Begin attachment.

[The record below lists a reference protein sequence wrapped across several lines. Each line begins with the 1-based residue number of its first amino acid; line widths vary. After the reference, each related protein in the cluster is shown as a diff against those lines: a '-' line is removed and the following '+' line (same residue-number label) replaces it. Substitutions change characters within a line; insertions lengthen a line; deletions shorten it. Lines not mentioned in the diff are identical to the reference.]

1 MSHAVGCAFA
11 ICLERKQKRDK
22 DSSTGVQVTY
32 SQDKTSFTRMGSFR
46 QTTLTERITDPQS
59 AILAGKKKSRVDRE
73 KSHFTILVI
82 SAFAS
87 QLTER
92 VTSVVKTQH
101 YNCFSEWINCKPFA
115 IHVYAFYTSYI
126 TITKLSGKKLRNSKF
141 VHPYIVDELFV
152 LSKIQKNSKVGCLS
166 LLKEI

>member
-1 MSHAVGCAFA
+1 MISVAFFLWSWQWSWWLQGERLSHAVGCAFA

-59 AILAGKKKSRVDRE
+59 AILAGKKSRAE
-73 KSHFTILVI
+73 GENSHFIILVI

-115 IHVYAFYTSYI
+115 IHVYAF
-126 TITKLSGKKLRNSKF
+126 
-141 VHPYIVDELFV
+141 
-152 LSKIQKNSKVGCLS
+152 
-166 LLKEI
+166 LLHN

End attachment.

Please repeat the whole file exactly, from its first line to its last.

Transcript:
[The record below lists a reference protein sequence wrapped across several lines. Each line begins with the 1-based residue number of its first amino acid; line widths vary. After the reference, each related protein in the cluster is shown as a diff against those lines: a '-' line is removed and the following '+' line (same residue-number label) replaces it. Substitutions change characters within a line; insertions lengthen a line; deletions shorten it. Lines not mentioned in the diff are identical to the reference.]

1 MSHAVGCAFA
11 ICLERKQKRDK
22 DSSTGVQVTY
32 SQDKTSFTRMGSFR
46 QTTLTERITDPQS
59 AILAGKKKSRVDRE
73 KSHFTILVI
82 SAFAS
87 QLTER
92 VTSVVKTQH
101 YNCFSEWINCKPFA
115 IHVYAFYTSYI
126 TITKLSGKKLRNSKF
141 VHPYIVDELFV
152 LSKIQKNSKVGCLS
166 LLKEI

>member
-1 MSHAVGCAFA
+1 MISVAFFLWSWQWSWWLQGERLSHAVGCAFA

-59 AILAGKKKSRVDRE
+59 AILAGKKSRAE
-73 KSHFTILVI
+73 GENSHFIILVI

-115 IHVYAFYTSYI
+115 IHVYAF
-126 TITKLSGKKLRNSKF
+126 
-141 VHPYIVDELFV
+141 
-152 LSKIQKNSKVGCLS
+152 
-166 LLKEI
+166 LLHN